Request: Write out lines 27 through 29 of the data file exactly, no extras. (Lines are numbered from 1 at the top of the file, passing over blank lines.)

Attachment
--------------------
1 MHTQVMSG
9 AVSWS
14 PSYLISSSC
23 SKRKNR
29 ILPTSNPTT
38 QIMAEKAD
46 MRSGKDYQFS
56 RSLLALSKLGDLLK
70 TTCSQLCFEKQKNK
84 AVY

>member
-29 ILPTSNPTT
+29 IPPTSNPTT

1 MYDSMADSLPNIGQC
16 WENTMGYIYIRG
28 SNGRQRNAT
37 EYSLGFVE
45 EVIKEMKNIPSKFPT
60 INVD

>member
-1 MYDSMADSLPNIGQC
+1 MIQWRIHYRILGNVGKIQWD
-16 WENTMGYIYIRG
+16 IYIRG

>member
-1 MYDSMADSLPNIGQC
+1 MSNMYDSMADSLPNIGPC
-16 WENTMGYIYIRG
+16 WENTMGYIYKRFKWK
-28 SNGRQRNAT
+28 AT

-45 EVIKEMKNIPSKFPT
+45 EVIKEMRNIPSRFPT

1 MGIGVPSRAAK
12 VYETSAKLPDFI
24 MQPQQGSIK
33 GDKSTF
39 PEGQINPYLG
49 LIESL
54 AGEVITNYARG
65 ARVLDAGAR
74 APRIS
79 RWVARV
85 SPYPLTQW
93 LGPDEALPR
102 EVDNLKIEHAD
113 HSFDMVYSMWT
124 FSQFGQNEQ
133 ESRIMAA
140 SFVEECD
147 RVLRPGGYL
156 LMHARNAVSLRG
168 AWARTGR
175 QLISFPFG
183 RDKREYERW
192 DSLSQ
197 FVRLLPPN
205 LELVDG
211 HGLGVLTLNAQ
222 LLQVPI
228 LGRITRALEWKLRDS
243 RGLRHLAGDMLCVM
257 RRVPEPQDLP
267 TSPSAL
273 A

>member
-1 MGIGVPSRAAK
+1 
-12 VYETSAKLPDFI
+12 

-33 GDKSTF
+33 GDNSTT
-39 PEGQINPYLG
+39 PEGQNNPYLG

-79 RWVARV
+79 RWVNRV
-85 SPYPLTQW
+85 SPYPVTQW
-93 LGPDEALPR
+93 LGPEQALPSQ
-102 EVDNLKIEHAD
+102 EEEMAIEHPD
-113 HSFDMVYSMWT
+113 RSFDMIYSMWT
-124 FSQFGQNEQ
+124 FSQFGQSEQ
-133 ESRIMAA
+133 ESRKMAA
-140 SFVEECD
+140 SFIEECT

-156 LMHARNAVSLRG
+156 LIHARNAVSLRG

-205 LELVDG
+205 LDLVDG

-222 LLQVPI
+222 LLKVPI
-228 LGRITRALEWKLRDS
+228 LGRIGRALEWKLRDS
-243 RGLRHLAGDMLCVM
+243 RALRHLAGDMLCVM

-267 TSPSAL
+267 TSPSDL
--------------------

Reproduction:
+1 MSNMYDSMADSLPNIGPC
-16 WENTMGYIYIRG
+16 WENTMGYIYKRFKWK